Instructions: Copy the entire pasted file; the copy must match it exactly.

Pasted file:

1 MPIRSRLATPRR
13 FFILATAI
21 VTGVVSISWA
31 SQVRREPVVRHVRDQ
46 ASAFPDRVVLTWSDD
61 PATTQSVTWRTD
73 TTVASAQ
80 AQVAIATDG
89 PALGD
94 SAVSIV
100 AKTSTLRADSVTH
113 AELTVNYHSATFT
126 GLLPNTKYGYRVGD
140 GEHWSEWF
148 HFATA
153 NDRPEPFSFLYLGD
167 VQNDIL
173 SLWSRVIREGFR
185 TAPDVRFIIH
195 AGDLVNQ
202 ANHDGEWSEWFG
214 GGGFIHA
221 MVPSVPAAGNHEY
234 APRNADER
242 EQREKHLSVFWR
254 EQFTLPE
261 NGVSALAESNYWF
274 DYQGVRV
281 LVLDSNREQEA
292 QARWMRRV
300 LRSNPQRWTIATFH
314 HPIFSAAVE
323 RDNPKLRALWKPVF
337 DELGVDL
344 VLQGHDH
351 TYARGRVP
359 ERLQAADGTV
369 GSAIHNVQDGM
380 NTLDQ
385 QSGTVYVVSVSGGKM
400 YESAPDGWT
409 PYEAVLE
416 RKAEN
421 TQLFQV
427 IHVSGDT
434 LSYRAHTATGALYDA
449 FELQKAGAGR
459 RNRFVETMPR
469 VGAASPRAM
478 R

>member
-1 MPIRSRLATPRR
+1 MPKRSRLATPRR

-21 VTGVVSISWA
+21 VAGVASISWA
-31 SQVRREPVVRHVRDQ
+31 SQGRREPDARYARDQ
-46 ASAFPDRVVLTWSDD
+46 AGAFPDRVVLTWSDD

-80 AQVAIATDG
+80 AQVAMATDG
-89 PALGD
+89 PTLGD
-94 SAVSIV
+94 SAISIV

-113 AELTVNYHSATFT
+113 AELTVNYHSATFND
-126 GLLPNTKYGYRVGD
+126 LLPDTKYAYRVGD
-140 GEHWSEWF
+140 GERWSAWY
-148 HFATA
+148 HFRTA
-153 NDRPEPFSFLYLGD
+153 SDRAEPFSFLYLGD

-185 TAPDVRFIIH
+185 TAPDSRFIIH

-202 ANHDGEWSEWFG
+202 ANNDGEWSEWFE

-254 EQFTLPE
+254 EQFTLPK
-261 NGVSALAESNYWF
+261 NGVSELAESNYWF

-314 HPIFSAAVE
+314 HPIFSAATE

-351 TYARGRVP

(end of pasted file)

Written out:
1 MPIRSRLATPRR
13 FFILATAI
21 VTGVVSISWA
31 SQVRREPVVRHVRDQ
46 ASAFPDRVVLTWSDD
61 PATTQSVTWRTD
73 TTVASAQ
80 AQVAIATDG
89 PALGD
94 SAVSIV
100 AKTSTLRADSVTH
113 AELTVNYHSATFT
126 GLLPNTKYGYRVGD
140 GEHWSEWF
148 HFATA
153 NDRPEPFSFLYLGD
167 VQNDIL
173 SLWSRVIREGFR
185 TAPDVRFIIH
195 AGDLVNQ
202 ANHDGEWSEWFG
214 GGGFIHA
221 MVPSVPAAGNHEY
234 APRNADER
242 EQREKHLSVFWR
254 EQFTLPE
261 NGVSALAESNYWF
274 DYQGVRV
281 LVLDSNREQEA
292 QARWMRRV
300 LRSNPQRWTIATFH
314 HPIFSAAVE
323 RDNPKLRALWKPVF
337 DELGVDL
344 VLQGHDH
351 TYARGRVP
359 ERLQAADGTV
369 GSAIHNVQDGM
380 NTLDQ
385 QSGTVYVVSVSGGKM
400 YESAPDGWT
409 PYEAVLE
416 RKAEN
421 TQLFQV
427 IHVSGDT
434 LSYRAHTATGALYDA
449 FELQKAGAGR
459 RNRFVETMPR
469 VGAASPRAM
478 R

>member
-1 MPIRSRLATPRR
+1 MPKRSRLATPRR

-21 VTGVVSISWA
+21 VAGVASISWA
-31 SQVRREPVVRHVRDQ
+31 SQGRREPDARYARDQ
-46 ASAFPDRVVLTWSDD
+46 AGAFPDRVVLTWSDD

-80 AQVAIATDG
+80 AQVAMATDG
-89 PALGD
+89 PTLGD
-94 SAVSIV
+94 SAISIV

-113 AELTVNYHSATFT
+113 AELTVNYHSATFND
-126 GLLPNTKYGYRVGD
+126 LLPDTKYAYRVGD
-140 GEHWSEWF
+140 GERWSAWY
-148 HFATA
+148 HFRTA
-153 NDRPEPFSFLYLGD
+153 SDRAEPFSFLYLGD

-185 TAPDVRFIIH
+185 TAPDSRFIIH

-202 ANHDGEWSEWFG
+202 ANNDGEWSEWFE

-254 EQFTLPE
+254 EQFTLPK
-261 NGVSALAESNYWF
+261 NGVSELAESNYWF

-314 HPIFSAAVE
+314 HPIFSAATE

-351 TYARGRVP